I was very thankful for my present venue, which had allowed me time to rest. I had kept a low profile on this trip, not even mentioning our eclipse plans to other guests we would meet in our hotel. I had not planned any presentations in local schools; however, it may not have been a problem if I had, since Thailand did not seem to have obvious ethnic divisions like those I had seen in Latin America. Here in Thailand, there also seemed to be a great deal of sophistication in how the public was being educated about the eclipse. The staff at our hotel had seemed to have a good understanding of the eclipse and knew that it would not be total in Bangkok.

I went into our fancy marble rest room and took a refreshing shower. In spite of the sleep I had had, I still was not totally awake and chipper, but I was definitely better off than I had been just prior to any previous eclipse. Our chartered van was to arrive around 3:30 a.m.

I wanted to grab a few more winks on the four hour drive to our eclipse site, so I thought about borrowing the blanket from my hotel bed to use in the van. I decided to ask the hotel staff for permission to take a blanket along on the trip, and determined that I could save a trip on he elevator if I just took the blanket down to the lobby with me and asked the people at the front desk if I could borrow it as I was on the way out. In addition, having the blanket with me would make it easier to explain my request to an employee who may not know English very well. If they declined to let me borrow the blanket, I could just leave it with them and give them my room number. They could then put the blanket to my room, or I could retrieve it upon my return.

A little before 3:00, Pierre went down to the lobby with his equipment, and I followed a while later. We had both traveled so light that we could get all of our equipment to the lobby in one trip, but Pierre made an extra trip for the bottled water we were bringing. I asked about borrowing my blanket as I went past the hotel desk, but the people there would not allow me to borrow it. They were willing to hang on to it for me and said they could take it back up to my room, so I left it with them. This did not turn out to be a good idea, because it set the stage for an amusing little caper surrounding the blanket that would not be resolved for days.

Our van arrived on time and we were off to the eclipse by a little after 3:30. There was not too much traffic at that time, but it still took us well over an hour to reach the edge of town. Once out of town, the divided highway continued, allowing us to make good time. Before morning twilight, I had to find a rest room, and in the rural areas outside Bangkok, such facilities were about as luxurious as those in rural Bolivia. This one had low porcelain tub structure which was flanked by two raised areas having tread which was obviously made for one's shoes. A vat of water and a tin can provided means for "flushing" the unit. The facility was also mosquito infested, and the mosquitoes were dark and had their hind legs raised at a curious angle. They looked like anopheles mosquitoes (the type associated with malaria) but I was not sure if that is what they really were. This gave be a bit more motivation to fight them off, but I did get at least one bite that I know of, on my left arm.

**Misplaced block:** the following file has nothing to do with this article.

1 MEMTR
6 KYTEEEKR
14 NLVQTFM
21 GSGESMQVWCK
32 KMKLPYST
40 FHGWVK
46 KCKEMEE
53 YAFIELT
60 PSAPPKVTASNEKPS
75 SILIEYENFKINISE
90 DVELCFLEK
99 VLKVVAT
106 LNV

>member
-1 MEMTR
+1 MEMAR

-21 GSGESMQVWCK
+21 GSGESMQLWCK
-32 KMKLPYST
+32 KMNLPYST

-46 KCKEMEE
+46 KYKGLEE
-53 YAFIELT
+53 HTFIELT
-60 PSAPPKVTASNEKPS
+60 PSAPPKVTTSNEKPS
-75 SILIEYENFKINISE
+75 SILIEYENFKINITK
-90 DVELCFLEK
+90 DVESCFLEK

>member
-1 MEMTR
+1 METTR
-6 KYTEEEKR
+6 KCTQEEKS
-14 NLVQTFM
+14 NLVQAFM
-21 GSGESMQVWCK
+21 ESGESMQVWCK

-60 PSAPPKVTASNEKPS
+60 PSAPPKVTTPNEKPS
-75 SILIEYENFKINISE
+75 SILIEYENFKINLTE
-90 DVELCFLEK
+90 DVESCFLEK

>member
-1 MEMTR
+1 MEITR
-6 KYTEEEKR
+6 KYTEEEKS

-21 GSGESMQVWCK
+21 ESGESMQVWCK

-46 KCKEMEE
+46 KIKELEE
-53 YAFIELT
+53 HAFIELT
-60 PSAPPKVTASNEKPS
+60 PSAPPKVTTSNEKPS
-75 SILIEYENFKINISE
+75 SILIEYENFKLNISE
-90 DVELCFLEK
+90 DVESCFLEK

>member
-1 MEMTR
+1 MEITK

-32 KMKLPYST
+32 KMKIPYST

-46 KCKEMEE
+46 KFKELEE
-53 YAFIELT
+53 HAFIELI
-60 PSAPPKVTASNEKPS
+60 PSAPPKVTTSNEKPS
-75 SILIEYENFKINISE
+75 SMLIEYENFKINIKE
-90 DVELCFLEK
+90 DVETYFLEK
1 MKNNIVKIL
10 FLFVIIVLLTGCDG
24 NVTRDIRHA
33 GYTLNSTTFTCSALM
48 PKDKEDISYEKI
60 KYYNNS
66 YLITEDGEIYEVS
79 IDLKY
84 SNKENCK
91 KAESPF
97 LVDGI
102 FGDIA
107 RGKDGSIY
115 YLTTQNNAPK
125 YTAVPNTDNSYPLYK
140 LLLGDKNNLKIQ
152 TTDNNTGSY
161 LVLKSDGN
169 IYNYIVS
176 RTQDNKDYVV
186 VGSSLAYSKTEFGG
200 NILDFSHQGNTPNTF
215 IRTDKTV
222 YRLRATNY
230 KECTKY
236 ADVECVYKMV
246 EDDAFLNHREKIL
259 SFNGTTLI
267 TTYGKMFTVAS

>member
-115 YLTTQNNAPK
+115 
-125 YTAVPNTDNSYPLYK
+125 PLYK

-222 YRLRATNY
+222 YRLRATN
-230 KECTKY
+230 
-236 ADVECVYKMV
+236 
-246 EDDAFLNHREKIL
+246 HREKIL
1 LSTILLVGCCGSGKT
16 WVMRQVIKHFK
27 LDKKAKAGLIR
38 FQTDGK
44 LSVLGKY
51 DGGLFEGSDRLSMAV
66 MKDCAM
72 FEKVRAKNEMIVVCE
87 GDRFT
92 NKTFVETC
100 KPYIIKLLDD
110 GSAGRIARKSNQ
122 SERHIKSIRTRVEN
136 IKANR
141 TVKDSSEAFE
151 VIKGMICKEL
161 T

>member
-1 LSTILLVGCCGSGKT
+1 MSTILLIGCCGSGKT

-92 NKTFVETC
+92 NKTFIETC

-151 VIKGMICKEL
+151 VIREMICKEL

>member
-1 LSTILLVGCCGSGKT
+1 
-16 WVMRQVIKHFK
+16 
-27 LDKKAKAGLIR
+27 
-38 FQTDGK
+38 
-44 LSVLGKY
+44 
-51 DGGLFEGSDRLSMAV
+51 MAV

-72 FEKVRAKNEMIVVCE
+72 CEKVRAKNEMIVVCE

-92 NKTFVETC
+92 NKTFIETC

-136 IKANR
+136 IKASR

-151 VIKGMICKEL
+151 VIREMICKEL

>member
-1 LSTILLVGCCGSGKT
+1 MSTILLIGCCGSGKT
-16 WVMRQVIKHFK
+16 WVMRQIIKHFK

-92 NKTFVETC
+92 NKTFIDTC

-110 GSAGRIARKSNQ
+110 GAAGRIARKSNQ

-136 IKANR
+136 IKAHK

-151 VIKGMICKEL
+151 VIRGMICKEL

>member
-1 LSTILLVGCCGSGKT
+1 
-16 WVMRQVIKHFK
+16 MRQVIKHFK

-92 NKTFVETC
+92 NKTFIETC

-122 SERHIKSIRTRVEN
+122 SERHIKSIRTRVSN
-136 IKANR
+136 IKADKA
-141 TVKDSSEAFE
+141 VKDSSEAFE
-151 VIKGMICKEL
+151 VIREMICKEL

We resumed our trek toward the center line and encountered an area where the road had been washed out from recent heavy rains. At this area, traffic from both directions was being routed onto the same side of the divided highway. At about 6:00 a.m., the sun appeared for what would be the first of two times that day. I had not been able to sleep, but I was more rested from laying down. A blanket would have been nice, but I managed by laying a couple of tee shirts on the vinyl seat and using my light rain jacket for a cover.

At about seven, we went through the outer part of Nakhon Sawan. I could see what appeared to be a small temple on top of a hill in town. Since we wanted to get closer to the center line, we went about 30 kilometers northwest of town and turned northeast onto the road to Banphot Phisai.

Pierre had a good feel for the local terrain, so I left the local site selection to him. I needed an area with a low northwestern and southeastern horizon in order to get good umbral data. We went back and forth on the road and looked around for several minutes. The only open area we initially found was near a huge two meter tall manure pile. I was not crazy about the prospect of the smell, but I figured it would be an acceptable site. Pierre knew we could do better and wanted to keep looking. He said that we were bound to find really good site if we kept looking. He was right.